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Mile High Morning: What it means for there to be no member of the Orange Crush defense in the Pro Football Hall of Fame  


The Lead

In its heyday, the Broncos' famed "Orange Crush" defense pitched its share of shutouts to opposing offenses.

But these days, the defense has found itself at the wrong end of a shutout, as the Pro Football Hall of Fame has yet to elect any member of the group into its elite fraternity.

As ESPN’s Jeff Legwold writes, that distinction for the unit as a whole is a surprising "missing page of history" for the Hall.

"During a nine-year span, that group ranked third overall in total defense, second in run defense, first in fewest passing touchdowns allowed, second in fewest touchdowns from scrimmage allowed and fourth in scoring defense overall," Legwold wrote. "It's a chapter, a significant one, that is simply missing from the Hall's history book."

The only person who's yet to even be considered for the honor is former middle linebacker Randy Gradishar, who was a finalist for the Centennial Class elected a year ago. The 1978 Defensive Player of the Year and seven-time Pro Bowler faces some concerns about his hard-to-believe tackle totals (which, Legwold writes, should not be considered so unbelievable), but even putting that aside, Gradishar's absence is stunning.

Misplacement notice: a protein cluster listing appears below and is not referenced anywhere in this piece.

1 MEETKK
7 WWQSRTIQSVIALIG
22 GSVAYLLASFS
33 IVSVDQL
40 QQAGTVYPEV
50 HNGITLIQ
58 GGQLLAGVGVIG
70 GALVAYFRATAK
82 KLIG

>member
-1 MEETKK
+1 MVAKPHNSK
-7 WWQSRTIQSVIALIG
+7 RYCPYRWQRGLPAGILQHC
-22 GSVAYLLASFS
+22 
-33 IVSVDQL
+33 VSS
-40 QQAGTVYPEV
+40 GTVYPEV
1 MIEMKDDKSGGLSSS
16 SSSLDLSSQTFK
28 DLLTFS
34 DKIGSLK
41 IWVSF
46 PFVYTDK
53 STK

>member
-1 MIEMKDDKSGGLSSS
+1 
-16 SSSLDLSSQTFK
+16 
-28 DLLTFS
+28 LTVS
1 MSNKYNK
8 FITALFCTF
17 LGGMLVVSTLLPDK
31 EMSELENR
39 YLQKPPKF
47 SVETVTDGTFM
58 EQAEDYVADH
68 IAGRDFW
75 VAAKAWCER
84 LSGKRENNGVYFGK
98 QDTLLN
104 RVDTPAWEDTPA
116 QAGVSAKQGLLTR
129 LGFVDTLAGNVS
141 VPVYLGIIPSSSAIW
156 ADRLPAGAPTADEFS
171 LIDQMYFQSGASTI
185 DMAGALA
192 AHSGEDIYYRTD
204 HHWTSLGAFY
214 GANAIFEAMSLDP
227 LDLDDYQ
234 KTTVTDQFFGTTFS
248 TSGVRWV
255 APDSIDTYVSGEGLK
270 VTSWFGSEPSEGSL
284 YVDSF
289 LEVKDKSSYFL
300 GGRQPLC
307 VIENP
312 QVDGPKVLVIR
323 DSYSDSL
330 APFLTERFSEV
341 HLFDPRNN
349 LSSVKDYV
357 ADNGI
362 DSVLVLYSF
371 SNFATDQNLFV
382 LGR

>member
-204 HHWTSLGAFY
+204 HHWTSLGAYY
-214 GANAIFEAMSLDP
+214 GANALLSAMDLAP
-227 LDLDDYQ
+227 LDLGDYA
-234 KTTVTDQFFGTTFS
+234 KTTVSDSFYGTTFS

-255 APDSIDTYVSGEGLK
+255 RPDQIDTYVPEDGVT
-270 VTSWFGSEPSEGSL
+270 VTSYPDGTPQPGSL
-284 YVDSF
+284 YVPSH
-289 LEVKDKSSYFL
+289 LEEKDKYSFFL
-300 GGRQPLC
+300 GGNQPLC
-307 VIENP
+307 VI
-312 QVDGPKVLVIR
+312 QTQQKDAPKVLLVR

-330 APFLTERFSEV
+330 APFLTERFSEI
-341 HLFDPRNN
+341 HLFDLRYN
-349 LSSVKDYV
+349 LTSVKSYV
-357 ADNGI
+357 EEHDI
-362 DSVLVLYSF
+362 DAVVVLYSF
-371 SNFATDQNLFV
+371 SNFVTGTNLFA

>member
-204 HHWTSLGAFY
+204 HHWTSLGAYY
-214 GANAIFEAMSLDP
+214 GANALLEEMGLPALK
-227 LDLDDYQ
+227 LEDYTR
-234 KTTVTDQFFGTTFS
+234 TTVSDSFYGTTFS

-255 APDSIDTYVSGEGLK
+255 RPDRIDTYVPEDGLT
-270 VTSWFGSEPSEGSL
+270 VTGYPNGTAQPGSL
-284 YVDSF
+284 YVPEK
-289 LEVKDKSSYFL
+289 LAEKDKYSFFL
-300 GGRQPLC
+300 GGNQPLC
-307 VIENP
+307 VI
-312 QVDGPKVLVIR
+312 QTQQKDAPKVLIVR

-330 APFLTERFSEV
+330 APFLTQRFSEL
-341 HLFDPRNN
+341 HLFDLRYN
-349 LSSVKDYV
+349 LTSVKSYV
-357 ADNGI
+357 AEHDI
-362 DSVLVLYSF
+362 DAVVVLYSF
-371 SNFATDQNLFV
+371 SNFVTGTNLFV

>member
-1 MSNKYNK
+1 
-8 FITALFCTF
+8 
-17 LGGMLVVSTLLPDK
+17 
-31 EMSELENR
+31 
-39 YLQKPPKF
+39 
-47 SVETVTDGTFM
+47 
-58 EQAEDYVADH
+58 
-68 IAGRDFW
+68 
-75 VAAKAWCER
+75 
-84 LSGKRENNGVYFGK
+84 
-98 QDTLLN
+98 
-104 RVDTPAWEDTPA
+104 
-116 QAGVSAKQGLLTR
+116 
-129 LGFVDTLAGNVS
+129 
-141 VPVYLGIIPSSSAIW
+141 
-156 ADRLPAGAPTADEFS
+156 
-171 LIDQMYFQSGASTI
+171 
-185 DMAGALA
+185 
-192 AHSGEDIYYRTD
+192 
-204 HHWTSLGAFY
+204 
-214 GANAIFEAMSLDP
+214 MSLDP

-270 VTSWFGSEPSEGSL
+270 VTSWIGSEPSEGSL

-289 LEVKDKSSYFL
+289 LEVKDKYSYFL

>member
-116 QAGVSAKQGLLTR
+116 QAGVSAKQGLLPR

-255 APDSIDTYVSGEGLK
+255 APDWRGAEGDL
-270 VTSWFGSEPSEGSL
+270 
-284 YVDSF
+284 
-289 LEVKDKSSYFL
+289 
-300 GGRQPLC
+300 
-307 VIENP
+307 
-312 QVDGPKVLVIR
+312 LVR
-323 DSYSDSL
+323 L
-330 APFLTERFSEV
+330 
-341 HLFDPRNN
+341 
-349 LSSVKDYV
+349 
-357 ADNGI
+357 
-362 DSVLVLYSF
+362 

But that none of his teammates — including fellow former All-Pros Lyle Alzado, Tom Jackson, Billy Thompson and Louis Wright — have received serious consideration is also disappointing, though not at the same degree as the oversight of Gradishar.

Considering the whole of it all — the careers of the "Orange Crush's" top players, as well as the peak and longevity of the unit — it just seems like one of the best defenses in NFL history simply hasn't gotten its due.

"We're very proud of what we did ... it's part of Broncos history, part of football history," Gradishar told Legwold. "It's always just been underappreciated by people who didn't see it all the time."

Those who did see it could tell they were part of a historic group.

Between 1976, when Joe Collier installed the 3-4 defense that became Denver's calling card, and 1988, Collier's final season as the Broncos' defensive coordinator, the Broncos shut out their opponents in 10 games. Only the Bears (13) and Dolphins (11) blanked opponents more in the regular season during that span, and they each have at least one player from that span in the Hall of Fame (Mike Singletary, Dan Hampton, Richard Dent and Alan Page for Chicago, and Nick Buoniconti for Miami).

This is the only shutout the Broncos' "Orange Crush" defense wants to avoid, and perhaps it soon will.

Below the Fold

Jerry Jeudy's not telling us his exact goals, but it's probably safe to say that if he achieves them, he'll emerge as a true star in the NFL. People around the league are starting to catch on, too, as evidenced by’s Gregg Rosenthal picking him to be the Broncos’ breakout player this year. "Jeudy just moves differently," Rosenthal wrote. "I'm not sure how anyone can watch Jeudy run a handful of routes and not become convinced he's a star. The drops were frustrating, but he wouldn't be the first great receiver to have streaky hands -- and he's going to have plenty of opportunities for streaks, because he's always open."

The Unclassifieds

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